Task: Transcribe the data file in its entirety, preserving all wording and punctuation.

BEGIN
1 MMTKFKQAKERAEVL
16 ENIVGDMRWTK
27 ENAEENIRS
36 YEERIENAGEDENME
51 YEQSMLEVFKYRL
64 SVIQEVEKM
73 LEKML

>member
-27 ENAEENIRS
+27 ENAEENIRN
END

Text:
1 MMTKFKQAKERAEVL
16 ENIVGDMRWTK
27 ENAEENIRS
36 YEERIENAGEDENME
51 YEQSMLEVFKYRL
64 SVIQEVEKM
73 LEKML

>member
-27 ENAEENIRS
+27 ENAEENIRN